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  1. Is Blender in any way a useful application for making things like walkthroughs? As in, animate the viewpoint instead of the geometry. The walkthrough tools in VW are virtually useless. I know Twinmotion is the obvious option, but (a) it's not free and (b) I'm not really convinced that the VW <> TM direct link stuff is ever going to be properly maintained so if Blender is an alternative route maybe it would be worth me looking at it.
  2. Looks like a problem that was raised >13 years ago. No doubt a fix is just around the corner.
  3. Some of my drawing labels have a 2d locus object included in them. I use these as reference points to hook them onto certain positions relative to sheet borders. Not perfect but saves a bit of tedious positioning. The 2d loci objects aren't visible in the drawing sheets once they are printed/exported as PDF.
  4. Any news on this issue, or is this thread just going to go silent like the previous one? Can you help in giving us some clue about whether a fix is being worked on, @Dave Donley?
  5. I've tried opening the file in VW2022 on a mac and can confirm I see the same. I see something that I also observe with some of my own files when I have problems which is something like a memory leak - memory usage in Activity Monitor just starts going up and up. Your file managed to prompt a "system has run out of application memory" warning and a crash of Vectorworks. I had a look at one of the symbols in the file, this one and noticed that trying to edit it prompted a long period of beach ball before it let me in to edit the 3d mesh. But the mesh is not obviously a very complex one. Tried deleting that symbol, but then retrying a section vport update still showed major lag. Tried selecting all symbols in the model (to try deleting them all) but this action (using custom selection) caused a crash of VW. It would be interesting to see if opening it in VW2023 is any better (I don't have 2023 at the moment) because it's supposed to have addressed some problems with slow update of sections. *edit* on another attempt I managed to select & delete all symbols. After doing this, the sections updated fine. So I think it's one of the symbols that's causing the problems.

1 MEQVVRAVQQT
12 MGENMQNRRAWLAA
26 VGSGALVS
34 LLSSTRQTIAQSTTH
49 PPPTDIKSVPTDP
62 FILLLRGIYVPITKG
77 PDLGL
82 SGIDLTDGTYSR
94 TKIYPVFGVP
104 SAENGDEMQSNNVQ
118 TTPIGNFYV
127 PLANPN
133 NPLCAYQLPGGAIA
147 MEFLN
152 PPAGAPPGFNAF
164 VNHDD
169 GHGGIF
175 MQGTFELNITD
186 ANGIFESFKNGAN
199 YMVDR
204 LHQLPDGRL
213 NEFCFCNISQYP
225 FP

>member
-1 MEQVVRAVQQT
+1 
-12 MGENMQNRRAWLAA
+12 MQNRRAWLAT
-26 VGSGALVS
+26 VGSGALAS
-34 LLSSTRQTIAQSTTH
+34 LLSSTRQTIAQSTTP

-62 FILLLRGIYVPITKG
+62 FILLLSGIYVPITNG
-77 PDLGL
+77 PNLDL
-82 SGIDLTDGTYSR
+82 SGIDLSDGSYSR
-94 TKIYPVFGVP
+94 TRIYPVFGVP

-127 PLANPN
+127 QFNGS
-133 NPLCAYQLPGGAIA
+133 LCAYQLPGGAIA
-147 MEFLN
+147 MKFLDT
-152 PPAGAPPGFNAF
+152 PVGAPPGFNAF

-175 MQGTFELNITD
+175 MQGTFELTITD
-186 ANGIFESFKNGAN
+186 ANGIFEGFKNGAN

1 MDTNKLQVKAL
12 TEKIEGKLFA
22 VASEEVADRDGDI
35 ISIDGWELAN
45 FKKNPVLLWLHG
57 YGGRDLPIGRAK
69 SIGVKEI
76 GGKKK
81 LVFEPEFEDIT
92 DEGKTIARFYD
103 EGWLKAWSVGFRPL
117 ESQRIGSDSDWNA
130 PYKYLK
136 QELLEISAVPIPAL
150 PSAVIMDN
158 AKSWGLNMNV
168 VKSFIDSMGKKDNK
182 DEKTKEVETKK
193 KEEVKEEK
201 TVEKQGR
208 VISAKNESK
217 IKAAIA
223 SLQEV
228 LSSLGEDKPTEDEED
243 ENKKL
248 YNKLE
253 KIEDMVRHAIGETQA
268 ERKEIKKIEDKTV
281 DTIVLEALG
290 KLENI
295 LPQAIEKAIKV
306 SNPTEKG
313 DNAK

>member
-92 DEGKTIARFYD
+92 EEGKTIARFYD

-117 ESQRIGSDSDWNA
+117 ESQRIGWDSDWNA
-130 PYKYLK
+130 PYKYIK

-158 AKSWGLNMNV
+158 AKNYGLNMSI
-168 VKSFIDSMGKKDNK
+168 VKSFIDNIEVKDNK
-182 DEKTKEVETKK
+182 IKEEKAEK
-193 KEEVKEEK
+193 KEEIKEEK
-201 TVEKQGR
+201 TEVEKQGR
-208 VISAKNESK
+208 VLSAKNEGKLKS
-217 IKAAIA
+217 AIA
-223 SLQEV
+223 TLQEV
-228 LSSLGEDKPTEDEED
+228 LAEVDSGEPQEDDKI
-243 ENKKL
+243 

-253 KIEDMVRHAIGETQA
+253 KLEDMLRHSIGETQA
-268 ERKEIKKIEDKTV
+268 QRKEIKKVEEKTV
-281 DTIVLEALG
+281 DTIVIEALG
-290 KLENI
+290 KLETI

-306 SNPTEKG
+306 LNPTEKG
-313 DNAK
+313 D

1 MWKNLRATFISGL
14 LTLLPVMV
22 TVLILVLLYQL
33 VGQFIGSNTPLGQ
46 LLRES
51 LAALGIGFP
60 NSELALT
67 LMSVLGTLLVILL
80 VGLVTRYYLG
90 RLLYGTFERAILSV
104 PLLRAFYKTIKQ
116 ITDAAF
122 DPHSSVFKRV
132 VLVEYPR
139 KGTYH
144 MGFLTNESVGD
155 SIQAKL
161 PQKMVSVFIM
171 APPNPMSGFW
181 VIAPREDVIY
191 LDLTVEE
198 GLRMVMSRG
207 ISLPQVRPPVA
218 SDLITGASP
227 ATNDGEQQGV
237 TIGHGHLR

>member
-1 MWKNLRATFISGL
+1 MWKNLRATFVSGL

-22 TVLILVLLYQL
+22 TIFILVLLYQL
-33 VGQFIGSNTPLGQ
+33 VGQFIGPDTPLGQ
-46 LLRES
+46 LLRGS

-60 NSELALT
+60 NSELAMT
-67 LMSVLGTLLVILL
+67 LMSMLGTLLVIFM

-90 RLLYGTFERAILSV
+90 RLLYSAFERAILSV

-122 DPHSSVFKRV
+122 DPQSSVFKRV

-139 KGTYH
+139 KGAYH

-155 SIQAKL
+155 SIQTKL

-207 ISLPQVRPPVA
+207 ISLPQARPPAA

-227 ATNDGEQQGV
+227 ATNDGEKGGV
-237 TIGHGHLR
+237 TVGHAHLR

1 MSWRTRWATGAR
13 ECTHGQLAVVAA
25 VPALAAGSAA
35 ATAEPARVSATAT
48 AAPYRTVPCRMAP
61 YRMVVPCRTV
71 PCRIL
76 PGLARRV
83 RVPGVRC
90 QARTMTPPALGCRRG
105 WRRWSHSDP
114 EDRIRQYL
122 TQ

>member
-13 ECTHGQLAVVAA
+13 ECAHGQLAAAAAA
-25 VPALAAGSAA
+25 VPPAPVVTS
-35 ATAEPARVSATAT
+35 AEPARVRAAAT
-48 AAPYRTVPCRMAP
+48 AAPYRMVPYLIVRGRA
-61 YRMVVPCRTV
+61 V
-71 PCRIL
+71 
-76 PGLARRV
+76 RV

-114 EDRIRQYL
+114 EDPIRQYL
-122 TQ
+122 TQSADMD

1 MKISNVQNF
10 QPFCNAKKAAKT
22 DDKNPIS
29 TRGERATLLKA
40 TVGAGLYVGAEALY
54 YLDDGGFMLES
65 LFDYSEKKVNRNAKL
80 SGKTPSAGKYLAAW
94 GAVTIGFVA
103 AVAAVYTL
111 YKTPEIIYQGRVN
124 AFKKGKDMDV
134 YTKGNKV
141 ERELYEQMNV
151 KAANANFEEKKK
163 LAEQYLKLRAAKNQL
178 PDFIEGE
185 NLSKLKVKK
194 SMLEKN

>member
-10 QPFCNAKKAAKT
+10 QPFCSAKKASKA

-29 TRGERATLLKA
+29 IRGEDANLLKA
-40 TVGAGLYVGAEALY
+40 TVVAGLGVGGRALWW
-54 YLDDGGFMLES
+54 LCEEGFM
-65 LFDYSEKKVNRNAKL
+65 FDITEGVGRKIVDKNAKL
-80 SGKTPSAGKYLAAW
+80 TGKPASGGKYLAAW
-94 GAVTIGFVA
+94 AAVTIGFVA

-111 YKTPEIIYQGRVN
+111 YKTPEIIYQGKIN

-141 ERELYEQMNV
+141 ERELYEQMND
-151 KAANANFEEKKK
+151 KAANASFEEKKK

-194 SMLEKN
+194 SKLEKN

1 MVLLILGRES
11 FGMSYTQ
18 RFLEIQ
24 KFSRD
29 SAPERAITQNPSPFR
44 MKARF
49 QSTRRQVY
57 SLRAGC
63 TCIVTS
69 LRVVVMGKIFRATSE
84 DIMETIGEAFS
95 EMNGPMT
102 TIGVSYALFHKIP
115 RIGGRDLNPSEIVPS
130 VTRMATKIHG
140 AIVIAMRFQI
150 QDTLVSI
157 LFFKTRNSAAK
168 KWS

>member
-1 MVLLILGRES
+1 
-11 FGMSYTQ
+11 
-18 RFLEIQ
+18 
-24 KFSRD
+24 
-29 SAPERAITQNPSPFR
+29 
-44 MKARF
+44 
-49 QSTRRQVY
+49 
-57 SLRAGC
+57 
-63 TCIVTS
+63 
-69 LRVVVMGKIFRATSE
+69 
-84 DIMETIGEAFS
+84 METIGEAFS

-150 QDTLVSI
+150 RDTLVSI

6. Same here. Sills in the native VW window tool are a disaster and seem to bear little resemblance to what sills are in real life (a bit like the window tool itself). Every time I try and include a sill, elaborate workarounds are needed to get it anywhere close to what I want, and I nearly always just end up unticking the box and drawing a sill manually. In that case, you need to persuade VW to leave some space under the window and sometimes that in itself becomes a pain, so I end up making the window opening an "uncased opening" and then manually positioning a detached window object in it. And then there are lintels.